Friday, November 19, 2010

Garden Bloggers Bloom Day from Big Bend

I’ve spent the past week in Big Bend Ranch State Park and Big Bend National Park. I wanted to post this on Monday, but Wi-Fi was hard to come by out there.
 
For those of you who have not heard of Big Bend, it is along the Texas/Mexico border along the big bend in the Rio Grande. It takes awhile for most people to get there, it really isn't close to anything, but it's an interesting place to visit. I'll post a few pictures from my trip in the next few days.
 
This is what was blooming there on Garden Bloggers Bloom Day.
Desert Marigold Baileya multiradiata
Wooly Paperflower Psilostrophe tagetina
Tree Tobacco Nicotiana glauca
Yellow Stingbush Eucnide bartonioides
possibly Centaury Centaurium calycosum
?

Thanks to May Dreams Garden for hosting Garden Bloggers Bloom Day!

Wednesday, November 10, 2010

Wordless Wednesday

Playing around with a new IPad app I downloaded today, it’s called ColorSplash.

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Garden Walk Buffalo


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Jardin Botanico de Quito

If you like these pictures, let me know, but please don’t steal ‘em. If you would like to redistribute photography from this blog, email Houston Garden Girl.

Wednesday, November 3, 2010

Hawk Sighting

Yesterday, my husband captured this picture from our living room. I’ve never seen a hawk in our neighborhood, either because I haven’t been looking or they are uncommon in the middle of Houston (not sure which).  I used the Backyard Bird Finder from National Geographic to try to identify it. I think it is a young hawk. Possibly a Red-Shouldered Hawk or Cooper’s Hawk. I’m not a bird expert, so if someone knows what bird this is, please let me know.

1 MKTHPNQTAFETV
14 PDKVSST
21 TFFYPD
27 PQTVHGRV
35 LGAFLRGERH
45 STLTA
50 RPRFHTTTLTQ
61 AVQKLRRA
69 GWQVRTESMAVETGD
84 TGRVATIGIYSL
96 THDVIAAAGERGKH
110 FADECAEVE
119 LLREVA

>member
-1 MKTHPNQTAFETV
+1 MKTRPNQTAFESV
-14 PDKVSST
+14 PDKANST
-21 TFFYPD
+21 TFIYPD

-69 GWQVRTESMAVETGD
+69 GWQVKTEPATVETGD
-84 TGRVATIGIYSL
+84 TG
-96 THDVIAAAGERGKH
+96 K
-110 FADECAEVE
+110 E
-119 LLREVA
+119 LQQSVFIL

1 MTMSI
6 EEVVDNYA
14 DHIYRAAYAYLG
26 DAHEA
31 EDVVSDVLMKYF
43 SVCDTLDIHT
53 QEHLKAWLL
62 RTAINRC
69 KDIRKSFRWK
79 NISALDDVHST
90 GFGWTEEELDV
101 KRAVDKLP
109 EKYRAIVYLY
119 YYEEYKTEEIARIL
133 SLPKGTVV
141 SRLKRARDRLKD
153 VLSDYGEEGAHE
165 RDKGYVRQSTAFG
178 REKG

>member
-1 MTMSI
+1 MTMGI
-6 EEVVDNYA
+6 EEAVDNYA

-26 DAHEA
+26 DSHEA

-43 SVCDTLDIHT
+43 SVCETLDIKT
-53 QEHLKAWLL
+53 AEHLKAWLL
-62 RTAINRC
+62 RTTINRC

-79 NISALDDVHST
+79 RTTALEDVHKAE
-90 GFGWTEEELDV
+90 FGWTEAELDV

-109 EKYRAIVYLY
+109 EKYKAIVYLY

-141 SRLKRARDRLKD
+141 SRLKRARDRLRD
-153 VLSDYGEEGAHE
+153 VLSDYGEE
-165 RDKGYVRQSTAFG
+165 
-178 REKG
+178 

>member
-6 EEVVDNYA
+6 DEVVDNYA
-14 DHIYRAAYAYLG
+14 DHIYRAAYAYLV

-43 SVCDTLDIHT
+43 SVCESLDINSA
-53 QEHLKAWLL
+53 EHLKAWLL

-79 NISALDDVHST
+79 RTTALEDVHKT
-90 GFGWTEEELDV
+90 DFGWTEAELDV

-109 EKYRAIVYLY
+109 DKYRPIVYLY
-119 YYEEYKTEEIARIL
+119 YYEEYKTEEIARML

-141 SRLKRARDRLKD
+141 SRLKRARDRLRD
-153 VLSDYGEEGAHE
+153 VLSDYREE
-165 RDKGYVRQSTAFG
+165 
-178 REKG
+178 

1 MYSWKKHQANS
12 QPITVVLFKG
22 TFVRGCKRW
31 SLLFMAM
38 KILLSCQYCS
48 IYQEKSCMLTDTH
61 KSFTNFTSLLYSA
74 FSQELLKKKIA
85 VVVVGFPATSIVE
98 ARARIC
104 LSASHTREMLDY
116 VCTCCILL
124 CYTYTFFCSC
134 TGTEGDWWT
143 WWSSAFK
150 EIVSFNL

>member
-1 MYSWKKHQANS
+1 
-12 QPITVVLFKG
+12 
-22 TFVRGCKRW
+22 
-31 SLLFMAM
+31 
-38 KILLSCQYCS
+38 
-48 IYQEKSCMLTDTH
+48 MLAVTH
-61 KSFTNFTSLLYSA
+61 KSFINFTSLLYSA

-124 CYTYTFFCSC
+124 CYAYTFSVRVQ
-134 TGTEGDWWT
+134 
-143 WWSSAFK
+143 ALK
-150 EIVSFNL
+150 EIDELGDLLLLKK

Sunday, October 24, 2010

Mercer Plant Swap

I prepared for the swap on Friday night, digging up plants & taking cuttings, part of the time wearing my headlamp since it is getting dark earlier. I loaded the car with plants, extra plastic pots, chips for the potluck, and a chair. Saturday started with an early morning 7-mile run as part of my half-marathon training. After a quick wardrobe change, I was on my way north to Mercer Arboretum. There must have been around 30 swappers there plus friends, children, and spouses.

IMG_1549 There is a lingo to the plant swap and there is definitely etiquette. There are what we call pre-trades, these are trades you set up ahead of time with other people, usually through email or message boards. Pre-trades are always kept under your table so everyone knows they are not available. There’s also the orphan pile. It’s usually started toward the end of the swapping. It’s a pile where you put the plants you don’t want to take home with you and it’s a free for all for anyone who wants a few more plants.

There’s great camaraderie at a plant swap and you can always find a new plant that you’ve never heard of, but will grow in your area. Over the years, I’ve come home with several new plants from the swap. Many of them have shown up on a Garden Bloggers Bloom Day. Some that I can think of are firespike, pinecone ginger, rock rose, angel trumpet, hibiscus, salvia coccinea, daylilies, clerodendrum bungei, variegated duranta, gold edge duranta, crocosmia, & mexican turk’s cap.

IMG_1551 When my garden was smaller I always came home with more plants than I brought, but this year the goal was to come home with less. I decided to do all of my trades as pre-trades this year. Anything else that I brought with me was anyone’s for the asking. I brought home a great selection, some plants that I already have, but want more of as I work on my garden expansion project and a few that are new to me. Some are cuttings, while others are already in pots. I’m sure you’ll see a few of these show up in future GBBD posts.

A big thanks to our swap organizer and support crew! They did a great job as usual!

Wednesday, October 20, 2010

Mystery Hibiscus

On occasion, I have been known to go to the local plant swaps. There’s usually one at Mercer and one in Clear Lake every Spring and Fall. The plant swaps usually have a table of freebies, especially at the end of the swap when everyone wants to get rid of the plants they brought, but didn’t trade. I think it was Spring 2009, when I found this hibiscus cutting sitting on the freebie table. I thought, what the heck, I’ll try to root it and whatever flower color it is, will be a surprise. Well, it rooted, but I didn’t plant it in the ground until this year. Yesterday, I was looking out the window and noticed a bright color where nothing has been blooming lately…it was that hibiscus.